Aristotle: The Politics and the Constitution of Athens

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Cambridge University Press, Oct 3, 1996 - History - 279 pages
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This new collection of Aristotle's political writings provides the student with all the necessary materials for a full understanding of his work as a political scientist. In addition to a revised and extended introduction, this expanded Cambridge Texts edition contains an extensive guide to further reading and an index of names with biographical notes. Presentation of The Politics and The Constitution of Athens in a single volume will make this the most attractive and convenient student edition of these seminal works currently available.

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About the author (1996)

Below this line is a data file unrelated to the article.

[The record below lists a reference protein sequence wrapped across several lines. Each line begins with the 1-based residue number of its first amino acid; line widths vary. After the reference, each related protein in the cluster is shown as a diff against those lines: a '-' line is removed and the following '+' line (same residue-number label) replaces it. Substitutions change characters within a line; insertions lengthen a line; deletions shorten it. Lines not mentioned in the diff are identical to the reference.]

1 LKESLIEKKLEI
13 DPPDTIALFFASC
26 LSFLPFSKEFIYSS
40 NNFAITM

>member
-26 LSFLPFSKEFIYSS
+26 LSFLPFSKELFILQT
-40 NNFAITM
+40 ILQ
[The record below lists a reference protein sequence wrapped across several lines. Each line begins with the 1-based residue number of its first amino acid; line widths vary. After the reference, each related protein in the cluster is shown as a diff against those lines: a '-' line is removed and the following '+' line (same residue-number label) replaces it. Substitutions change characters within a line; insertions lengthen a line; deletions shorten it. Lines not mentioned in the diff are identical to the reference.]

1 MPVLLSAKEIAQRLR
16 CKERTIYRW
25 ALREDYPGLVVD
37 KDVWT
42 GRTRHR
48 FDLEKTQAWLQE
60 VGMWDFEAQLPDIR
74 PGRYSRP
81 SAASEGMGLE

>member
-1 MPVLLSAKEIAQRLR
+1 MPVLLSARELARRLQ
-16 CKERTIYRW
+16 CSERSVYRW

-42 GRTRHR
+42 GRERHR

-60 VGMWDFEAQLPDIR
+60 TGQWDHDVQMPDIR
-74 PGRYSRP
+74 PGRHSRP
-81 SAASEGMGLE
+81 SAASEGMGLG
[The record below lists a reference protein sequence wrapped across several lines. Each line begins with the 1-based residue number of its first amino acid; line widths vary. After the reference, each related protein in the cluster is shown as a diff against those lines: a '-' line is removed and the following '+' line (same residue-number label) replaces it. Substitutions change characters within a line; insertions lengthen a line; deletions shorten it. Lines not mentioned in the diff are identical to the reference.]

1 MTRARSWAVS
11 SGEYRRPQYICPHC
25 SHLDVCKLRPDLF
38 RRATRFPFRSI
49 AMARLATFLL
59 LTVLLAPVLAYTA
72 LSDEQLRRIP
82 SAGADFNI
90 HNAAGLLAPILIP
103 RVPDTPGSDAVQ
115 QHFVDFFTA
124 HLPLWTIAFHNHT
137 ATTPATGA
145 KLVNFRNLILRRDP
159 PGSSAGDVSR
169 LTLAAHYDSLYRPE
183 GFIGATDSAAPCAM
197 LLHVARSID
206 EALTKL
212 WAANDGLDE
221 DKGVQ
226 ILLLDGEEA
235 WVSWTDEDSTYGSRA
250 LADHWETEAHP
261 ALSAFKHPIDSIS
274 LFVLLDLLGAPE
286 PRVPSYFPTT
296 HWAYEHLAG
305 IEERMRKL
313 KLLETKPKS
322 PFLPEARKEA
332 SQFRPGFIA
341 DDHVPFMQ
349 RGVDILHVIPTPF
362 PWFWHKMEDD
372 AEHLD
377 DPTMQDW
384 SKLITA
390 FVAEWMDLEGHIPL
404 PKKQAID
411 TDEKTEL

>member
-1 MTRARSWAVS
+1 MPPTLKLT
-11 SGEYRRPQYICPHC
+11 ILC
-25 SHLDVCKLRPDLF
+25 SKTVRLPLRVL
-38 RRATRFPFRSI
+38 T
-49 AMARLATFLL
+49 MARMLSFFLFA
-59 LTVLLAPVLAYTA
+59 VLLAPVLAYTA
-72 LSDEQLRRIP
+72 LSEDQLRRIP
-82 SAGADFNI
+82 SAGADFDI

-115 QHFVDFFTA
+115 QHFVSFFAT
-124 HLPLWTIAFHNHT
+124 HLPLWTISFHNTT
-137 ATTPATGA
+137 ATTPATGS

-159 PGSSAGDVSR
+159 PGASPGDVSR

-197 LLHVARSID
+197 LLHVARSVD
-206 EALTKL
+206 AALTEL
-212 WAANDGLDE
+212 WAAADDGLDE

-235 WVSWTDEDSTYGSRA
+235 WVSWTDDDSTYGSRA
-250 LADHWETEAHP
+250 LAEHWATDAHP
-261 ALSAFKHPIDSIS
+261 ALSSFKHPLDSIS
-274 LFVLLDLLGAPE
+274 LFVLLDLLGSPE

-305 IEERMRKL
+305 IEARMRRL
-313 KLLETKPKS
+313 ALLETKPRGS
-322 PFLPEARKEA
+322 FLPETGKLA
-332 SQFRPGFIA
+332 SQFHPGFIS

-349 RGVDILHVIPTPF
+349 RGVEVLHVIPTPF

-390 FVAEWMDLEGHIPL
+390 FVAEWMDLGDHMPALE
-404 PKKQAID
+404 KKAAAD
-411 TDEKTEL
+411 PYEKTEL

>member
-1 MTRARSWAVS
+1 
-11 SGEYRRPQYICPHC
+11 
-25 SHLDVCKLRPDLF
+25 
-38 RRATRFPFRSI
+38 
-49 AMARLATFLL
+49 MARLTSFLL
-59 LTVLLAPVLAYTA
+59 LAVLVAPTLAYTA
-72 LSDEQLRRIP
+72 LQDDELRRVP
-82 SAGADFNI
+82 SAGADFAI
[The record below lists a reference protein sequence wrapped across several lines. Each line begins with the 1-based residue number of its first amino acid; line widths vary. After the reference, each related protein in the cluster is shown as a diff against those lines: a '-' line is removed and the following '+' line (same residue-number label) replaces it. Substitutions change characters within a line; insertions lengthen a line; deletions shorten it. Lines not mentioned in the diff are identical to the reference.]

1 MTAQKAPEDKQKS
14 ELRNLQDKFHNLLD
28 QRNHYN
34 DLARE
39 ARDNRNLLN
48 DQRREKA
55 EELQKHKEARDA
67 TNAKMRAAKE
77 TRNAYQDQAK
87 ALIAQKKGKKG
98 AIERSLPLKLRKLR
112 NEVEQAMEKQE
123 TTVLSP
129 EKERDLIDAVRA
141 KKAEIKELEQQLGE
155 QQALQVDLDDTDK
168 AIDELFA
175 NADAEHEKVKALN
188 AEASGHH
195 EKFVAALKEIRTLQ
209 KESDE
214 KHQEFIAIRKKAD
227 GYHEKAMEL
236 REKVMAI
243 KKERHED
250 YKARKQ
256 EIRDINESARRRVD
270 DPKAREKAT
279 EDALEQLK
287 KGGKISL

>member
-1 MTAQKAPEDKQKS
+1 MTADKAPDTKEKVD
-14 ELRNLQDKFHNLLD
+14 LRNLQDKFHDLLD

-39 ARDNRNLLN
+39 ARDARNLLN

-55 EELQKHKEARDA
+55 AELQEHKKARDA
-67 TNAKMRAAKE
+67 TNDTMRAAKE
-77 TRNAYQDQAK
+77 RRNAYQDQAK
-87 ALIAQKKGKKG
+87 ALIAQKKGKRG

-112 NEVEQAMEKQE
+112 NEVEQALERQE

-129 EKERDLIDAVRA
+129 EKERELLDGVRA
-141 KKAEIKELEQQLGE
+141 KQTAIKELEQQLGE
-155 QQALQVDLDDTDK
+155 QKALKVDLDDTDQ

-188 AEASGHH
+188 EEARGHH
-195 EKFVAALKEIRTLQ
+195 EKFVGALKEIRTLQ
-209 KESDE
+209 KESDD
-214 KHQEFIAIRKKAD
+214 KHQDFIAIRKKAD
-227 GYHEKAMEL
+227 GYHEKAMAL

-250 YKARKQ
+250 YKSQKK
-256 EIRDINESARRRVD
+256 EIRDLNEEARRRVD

Aristotle, 384 B.C. - 322 B. C. Aristotle was born at Stagira, in Macedonia, in 384 B.C. At the age of 17, he went to Athens to study at Plato's Academy, where he remained for about 20 years, as a student and then as a teacher. When Plato died in 347 B.C., Aristotle moved to Assos, a city in Asia Minor, where a friend of his, Hermias, was ruler. After Hermias was captured and executed by the Persians in 345 B.C., Aristotle went to Pella, the Macedonian capital, where he became the tutor of the king's young son Alexander, later known as Alexander the Great. In 335, when Alexander became king, Aristotle returned to Athens and established his own school, the Lyceum Aristotle's works were lost in the West after the decline of Rome, but during the 9th Century A.D., Arab scholars introduced Aristotle, in Arabic translation, to the Islamic world. In the 13th Century, the Latin West renewed its interest in Aristotle's work, and Saint Thomas Aquinas found in it a philosophical foundation for Christian thought. The influence of Aristotle's philosophy has been pervasive; it has even helped to shape modern language and common sense. Aristotle died in 322 B.C.

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